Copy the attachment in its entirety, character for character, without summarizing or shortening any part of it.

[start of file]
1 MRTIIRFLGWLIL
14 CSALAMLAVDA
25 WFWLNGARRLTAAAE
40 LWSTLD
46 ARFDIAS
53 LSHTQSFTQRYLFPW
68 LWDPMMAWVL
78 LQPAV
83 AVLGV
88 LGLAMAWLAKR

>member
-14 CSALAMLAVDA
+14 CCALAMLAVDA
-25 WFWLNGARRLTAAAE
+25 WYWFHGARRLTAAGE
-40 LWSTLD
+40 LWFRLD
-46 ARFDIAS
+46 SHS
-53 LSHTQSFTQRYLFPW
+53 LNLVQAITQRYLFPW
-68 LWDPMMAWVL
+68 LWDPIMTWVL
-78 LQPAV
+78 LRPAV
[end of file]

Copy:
1 MRTIIRFLGWLIL
14 CSALAMLAVDA
25 WFWLNGARRLTAAAE
40 LWSTLD
46 ARFDIAS
53 LSHTQSFTQRYLFPW
68 LWDPMMAWVL
78 LQPAV
83 AVLGV
88 LGLAMAWLAKR

>member
-14 CSALAMLAVDA
+14 CCALAMLAVDA
-25 WFWLNGARRLTAAAE
+25 WYWFHGARRLTAAGE
-40 LWSTLD
+40 LWFRLD
-46 ARFDIAS
+46 SHS
-53 LSHTQSFTQRYLFPW
+53 LNLVQAITQRYLFPW
-68 LWDPMMAWVL
+68 LWDPIMTWVL
-78 LQPAV
+78 LRPAV